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This article is from Issue 51: May/June 2011

2011 Summer Movie Guide

Summer may not bear a reputation for particularly good movies, especially since studios today often wait for award season to unleash Oscar contenders, but it certainly has a reputation for movies. It’s the time of year moviegoers can leave their brains at the box office, buy some popcorn, and sit back and enjoy big-budget blockbusters with alien robots, crystal skulls and that kind of stuff.

This summer has its share of those flicks, including the 50 superhero films that won’t be mentioned here because, well, you’ve already seen them everywhere else, and thankfully so. Movies like Cowboys & Aliens and Super 8 look awesome and should be loads of fun. They’ll hopefully remind us that cinema must first and foremost be enjoyed before anything else.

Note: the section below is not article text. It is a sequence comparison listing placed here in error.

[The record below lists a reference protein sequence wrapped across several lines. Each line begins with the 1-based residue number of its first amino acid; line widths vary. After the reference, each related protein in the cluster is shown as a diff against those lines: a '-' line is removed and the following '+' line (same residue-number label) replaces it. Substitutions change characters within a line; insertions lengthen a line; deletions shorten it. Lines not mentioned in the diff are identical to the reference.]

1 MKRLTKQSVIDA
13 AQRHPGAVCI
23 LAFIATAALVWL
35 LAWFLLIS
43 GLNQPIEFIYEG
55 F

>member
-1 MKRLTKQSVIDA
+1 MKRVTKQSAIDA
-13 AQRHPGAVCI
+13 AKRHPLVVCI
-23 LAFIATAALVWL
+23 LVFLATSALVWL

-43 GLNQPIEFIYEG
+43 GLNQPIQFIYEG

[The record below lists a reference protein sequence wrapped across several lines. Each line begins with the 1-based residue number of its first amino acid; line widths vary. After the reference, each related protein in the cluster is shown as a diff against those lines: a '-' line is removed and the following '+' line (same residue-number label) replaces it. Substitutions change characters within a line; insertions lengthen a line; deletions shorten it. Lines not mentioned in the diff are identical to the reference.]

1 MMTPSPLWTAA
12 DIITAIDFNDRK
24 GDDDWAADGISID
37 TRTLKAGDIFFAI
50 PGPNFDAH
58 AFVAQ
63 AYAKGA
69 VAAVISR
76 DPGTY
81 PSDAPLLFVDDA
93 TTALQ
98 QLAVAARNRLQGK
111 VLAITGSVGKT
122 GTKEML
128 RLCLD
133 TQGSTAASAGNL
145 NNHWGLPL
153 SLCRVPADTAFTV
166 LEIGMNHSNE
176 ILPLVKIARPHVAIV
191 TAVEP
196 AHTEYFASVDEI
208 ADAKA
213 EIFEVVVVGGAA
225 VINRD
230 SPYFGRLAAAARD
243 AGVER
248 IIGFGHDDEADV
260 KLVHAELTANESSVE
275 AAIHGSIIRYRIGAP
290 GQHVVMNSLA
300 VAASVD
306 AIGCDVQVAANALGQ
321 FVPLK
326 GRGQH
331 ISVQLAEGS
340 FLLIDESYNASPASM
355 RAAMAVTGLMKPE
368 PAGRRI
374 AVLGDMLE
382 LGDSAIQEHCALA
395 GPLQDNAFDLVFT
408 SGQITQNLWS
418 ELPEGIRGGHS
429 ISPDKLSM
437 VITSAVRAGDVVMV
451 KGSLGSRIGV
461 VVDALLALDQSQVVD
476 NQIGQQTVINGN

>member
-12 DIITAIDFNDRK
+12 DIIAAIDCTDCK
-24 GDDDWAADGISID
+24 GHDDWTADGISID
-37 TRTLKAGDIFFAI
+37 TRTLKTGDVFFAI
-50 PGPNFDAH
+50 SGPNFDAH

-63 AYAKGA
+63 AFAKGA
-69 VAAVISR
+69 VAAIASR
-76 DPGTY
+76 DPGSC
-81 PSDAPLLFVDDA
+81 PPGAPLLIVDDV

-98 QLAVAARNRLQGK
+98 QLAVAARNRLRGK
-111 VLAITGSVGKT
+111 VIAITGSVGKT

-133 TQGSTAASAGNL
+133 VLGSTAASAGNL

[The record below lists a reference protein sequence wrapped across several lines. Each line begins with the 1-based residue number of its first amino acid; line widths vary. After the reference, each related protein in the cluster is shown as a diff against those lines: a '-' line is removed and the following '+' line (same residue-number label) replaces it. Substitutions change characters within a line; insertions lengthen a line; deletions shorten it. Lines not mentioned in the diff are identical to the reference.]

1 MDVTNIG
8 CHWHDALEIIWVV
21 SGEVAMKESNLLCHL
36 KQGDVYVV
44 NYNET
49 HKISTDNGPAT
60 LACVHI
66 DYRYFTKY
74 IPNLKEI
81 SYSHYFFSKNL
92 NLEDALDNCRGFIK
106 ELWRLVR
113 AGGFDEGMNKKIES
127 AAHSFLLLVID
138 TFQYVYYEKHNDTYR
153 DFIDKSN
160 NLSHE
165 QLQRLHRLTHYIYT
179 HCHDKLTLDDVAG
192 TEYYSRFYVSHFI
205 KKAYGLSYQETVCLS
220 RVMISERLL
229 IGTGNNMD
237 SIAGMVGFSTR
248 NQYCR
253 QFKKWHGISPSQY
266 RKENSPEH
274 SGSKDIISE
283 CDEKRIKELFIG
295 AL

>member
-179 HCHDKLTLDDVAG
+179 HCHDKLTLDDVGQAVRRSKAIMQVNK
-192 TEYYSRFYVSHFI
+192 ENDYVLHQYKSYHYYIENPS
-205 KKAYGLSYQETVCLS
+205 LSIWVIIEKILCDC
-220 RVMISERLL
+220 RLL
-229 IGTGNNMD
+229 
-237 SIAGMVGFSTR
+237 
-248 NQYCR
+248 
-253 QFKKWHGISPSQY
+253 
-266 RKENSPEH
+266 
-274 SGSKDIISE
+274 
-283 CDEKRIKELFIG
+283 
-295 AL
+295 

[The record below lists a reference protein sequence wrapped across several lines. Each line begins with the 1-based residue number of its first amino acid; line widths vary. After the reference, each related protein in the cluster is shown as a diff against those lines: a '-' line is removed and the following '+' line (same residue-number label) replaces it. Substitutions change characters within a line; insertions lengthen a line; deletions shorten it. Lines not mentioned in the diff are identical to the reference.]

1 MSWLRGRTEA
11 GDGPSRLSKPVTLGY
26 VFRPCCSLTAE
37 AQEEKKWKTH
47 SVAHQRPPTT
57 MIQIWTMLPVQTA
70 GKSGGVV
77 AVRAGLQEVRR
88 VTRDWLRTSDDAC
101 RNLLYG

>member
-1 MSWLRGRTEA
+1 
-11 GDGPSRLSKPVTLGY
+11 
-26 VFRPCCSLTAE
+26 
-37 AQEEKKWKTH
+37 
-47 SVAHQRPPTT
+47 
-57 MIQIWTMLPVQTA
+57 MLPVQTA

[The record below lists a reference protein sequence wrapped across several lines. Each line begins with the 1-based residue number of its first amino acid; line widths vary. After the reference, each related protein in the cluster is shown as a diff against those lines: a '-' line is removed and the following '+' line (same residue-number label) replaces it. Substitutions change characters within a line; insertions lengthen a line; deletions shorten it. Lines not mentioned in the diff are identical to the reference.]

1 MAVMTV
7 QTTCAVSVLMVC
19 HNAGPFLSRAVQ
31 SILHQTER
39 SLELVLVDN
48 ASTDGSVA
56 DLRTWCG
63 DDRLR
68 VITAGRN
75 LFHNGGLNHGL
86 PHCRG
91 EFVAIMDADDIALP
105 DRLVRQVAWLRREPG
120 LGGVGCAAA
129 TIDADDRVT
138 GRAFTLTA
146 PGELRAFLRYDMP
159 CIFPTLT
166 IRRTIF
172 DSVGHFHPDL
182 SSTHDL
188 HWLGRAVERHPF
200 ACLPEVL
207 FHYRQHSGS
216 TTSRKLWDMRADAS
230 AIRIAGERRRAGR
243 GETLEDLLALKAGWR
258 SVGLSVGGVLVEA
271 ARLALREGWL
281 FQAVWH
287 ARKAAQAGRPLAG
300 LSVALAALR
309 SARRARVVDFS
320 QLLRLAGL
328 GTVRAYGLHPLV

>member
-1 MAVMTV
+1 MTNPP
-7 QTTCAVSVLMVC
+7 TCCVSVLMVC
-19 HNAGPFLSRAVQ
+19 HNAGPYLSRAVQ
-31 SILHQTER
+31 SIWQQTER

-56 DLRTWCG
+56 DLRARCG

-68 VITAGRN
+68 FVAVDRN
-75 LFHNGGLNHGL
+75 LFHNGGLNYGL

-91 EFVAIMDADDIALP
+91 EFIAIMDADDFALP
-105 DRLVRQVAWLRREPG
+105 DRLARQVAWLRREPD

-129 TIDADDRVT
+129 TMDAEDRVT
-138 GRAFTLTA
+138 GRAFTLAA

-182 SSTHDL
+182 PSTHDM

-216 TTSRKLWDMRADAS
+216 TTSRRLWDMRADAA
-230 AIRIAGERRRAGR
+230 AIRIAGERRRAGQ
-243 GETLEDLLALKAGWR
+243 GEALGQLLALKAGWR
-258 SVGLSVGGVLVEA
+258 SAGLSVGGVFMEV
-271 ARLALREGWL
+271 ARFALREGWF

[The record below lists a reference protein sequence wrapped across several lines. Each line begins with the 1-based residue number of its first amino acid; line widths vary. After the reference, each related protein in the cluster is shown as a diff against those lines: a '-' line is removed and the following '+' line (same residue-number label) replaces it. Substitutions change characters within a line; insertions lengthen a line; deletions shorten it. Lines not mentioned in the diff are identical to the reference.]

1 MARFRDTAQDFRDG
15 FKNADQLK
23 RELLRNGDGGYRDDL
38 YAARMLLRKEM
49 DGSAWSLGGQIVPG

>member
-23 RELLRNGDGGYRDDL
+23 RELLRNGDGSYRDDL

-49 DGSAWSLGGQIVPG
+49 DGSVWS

But fortunately, 2011’s dog days also boast some enticing films that don’t fit the summer movie mold. From Terrence Malick’s anticipated Tree of Life to The Hangover Part II, the months ahead include a vast array of movies that should not only entertain us but leave some sort of imprint on our lives. If they don’t, oh well. It is, after all, summer.

THESE COULD CHANGE YOUR LIFE
TREE OF LIFE

(PG-13) Directed by Terrence Malick – May 27
There’s nothing like a film by Terrence Malick. His films are visual poetry: beautiful, reflective and profound. And while his prior works have all been epic, Tree of Life has the potential to be the most stirring. Starring Brad Pitt and Sean Penn, the story seeks to explore life’s biggest questions through one soul’s transition from childhood to adulthood and his longing for redemption.

MONEYBALL

(PG-13) Directed by Bennett Miller, screen-written by Aaron Sorkin – September 23 This baseball movie about Oakland Athletics General Manager Billy Beane and his attempt to make the A’s a more competitive team reeks of greatness. The plot may not seem appealing, but Aaron Sorkin (The Social Network) wrote the screenplay and Bennett Miller (Capote) directed it. Plus, the film stars Brad Pitt, Jonah Hill and Philip Seymour Hoffman. With those stars, it’s bound to play well.